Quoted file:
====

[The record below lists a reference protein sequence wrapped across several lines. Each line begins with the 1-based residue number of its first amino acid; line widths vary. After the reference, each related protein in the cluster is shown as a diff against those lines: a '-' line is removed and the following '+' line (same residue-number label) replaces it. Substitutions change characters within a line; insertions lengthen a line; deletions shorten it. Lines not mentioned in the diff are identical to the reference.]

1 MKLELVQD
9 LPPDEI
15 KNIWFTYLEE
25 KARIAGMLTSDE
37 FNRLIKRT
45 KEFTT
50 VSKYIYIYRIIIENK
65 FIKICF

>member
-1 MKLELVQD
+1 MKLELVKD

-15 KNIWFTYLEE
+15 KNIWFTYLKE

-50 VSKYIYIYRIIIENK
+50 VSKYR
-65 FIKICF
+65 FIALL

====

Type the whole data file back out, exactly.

[The record below lists a reference protein sequence wrapped across several lines. Each line begins with the 1-based residue number of its first amino acid; line widths vary. After the reference, each related protein in the cluster is shown as a diff against those lines: a '-' line is removed and the following '+' line (same residue-number label) replaces it. Substitutions change characters within a line; insertions lengthen a line; deletions shorten it. Lines not mentioned in the diff are identical to the reference.]

1 MKLELVQD
9 LPPDEI
15 KNIWFTYLEE
25 KARIAGMLTSDE
37 FNRLIKRT
45 KEFTT
50 VSKYIYIYRIIIENK
65 FIKICF

>member
-1 MKLELVQD
+1 MKLELVKD

-15 KNIWFTYLEE
+15 KNIWFTYLKE

-50 VSKYIYIYRIIIENK
+50 VSKYR
-65 FIKICF
+65 FIALL